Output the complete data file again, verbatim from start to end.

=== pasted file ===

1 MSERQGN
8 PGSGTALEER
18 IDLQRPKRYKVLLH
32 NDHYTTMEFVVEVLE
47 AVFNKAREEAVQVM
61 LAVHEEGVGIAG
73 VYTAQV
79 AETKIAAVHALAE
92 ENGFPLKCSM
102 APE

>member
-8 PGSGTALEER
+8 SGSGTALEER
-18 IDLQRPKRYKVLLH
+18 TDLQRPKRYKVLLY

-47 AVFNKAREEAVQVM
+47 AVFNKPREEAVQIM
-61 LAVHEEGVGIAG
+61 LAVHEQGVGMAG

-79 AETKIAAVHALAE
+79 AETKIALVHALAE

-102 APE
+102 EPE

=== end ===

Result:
1 MSERQGN
8 PGSGTALEER
18 IDLQRPKRYKVLLH
32 NDHYTTMEFVVEVLE
47 AVFNKAREEAVQVM
61 LAVHEEGVGIAG
73 VYTAQV
79 AETKIAAVHALAE
92 ENGFPLKCSM
102 APE

>member
-8 PGSGTALEER
+8 SGSGTALEER
-18 IDLQRPKRYKVLLH
+18 TDLQRPKRYKVLLY

-47 AVFNKAREEAVQVM
+47 AVFNKPREEAVQIM
-61 LAVHEEGVGIAG
+61 LAVHEQGVGMAG

-79 AETKIAAVHALAE
+79 AETKIALVHALAE

-102 APE
+102 EPE